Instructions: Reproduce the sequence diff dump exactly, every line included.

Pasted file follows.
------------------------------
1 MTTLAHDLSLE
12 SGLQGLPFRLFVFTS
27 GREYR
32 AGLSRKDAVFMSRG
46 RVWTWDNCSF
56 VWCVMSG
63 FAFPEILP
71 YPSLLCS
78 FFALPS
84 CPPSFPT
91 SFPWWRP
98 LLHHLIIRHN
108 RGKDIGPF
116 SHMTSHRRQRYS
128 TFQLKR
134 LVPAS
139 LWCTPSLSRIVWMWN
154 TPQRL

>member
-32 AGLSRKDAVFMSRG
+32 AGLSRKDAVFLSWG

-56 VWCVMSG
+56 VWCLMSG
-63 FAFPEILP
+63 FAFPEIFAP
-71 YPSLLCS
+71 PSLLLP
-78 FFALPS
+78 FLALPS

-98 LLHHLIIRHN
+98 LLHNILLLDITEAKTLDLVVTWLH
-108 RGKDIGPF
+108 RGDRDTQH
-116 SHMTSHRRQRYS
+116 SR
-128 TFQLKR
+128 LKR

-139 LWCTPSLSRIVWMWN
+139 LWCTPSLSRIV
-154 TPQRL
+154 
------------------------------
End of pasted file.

1 MTTLAHDLSLE
12 SGLQGLPFRLFVFTS
27 GREYR
32 AGLSRKDAVFMSRG
46 RVWTWDNCSF
56 VWCVMSG
63 FAFPEILP
71 YPSLLCS
78 FFALPS
84 CPPSFPT
91 SFPWWRP
98 LLHHLIIRHN
108 RGKDIGPF
116 SHMTSHRRQRYS
128 TFQLKR
134 LVPAS
139 LWCTPSLSRIVWMWN
154 TPQRL

>member
-32 AGLSRKDAVFMSRG
+32 AGLSRKDAVFLSWG

-56 VWCVMSG
+56 VWCLMSG
-63 FAFPEILP
+63 FAFPEIFAP
-71 YPSLLCS
+71 PSLLLP
-78 FFALPS
+78 FLALPS

-98 LLHHLIIRHN
+98 LLHNILLLDITEAKTLDLVVTWLH
-108 RGKDIGPF
+108 RGDRDTQH
-116 SHMTSHRRQRYS
+116 SR
-128 TFQLKR
+128 LKR

-139 LWCTPSLSRIVWMWN
+139 LWCTPSLSRIV
-154 TPQRL
+154 